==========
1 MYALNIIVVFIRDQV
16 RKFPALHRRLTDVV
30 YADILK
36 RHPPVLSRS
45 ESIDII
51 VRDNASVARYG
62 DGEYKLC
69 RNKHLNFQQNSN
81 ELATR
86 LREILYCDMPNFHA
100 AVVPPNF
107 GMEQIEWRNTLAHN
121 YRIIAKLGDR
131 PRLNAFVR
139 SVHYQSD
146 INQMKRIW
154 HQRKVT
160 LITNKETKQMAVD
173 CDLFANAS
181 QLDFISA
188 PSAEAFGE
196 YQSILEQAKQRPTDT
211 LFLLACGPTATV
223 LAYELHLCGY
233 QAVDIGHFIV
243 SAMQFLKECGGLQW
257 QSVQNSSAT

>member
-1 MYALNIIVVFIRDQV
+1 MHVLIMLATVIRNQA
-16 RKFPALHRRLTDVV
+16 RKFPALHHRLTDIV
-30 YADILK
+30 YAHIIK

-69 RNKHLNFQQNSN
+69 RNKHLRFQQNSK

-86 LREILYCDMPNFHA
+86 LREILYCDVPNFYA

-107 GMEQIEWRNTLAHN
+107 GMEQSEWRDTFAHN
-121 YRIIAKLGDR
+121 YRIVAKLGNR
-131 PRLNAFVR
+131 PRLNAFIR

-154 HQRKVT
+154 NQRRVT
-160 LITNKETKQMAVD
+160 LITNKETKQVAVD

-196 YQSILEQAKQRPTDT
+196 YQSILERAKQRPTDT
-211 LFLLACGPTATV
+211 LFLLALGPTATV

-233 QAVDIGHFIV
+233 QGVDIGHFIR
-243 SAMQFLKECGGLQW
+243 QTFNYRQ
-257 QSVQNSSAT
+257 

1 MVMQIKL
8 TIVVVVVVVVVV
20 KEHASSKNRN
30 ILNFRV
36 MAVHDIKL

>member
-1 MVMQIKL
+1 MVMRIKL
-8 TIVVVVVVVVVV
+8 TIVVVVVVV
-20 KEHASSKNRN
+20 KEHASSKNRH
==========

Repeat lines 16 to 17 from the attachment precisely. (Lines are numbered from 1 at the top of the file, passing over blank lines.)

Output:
146 INQMKRIW
154 HQRKVT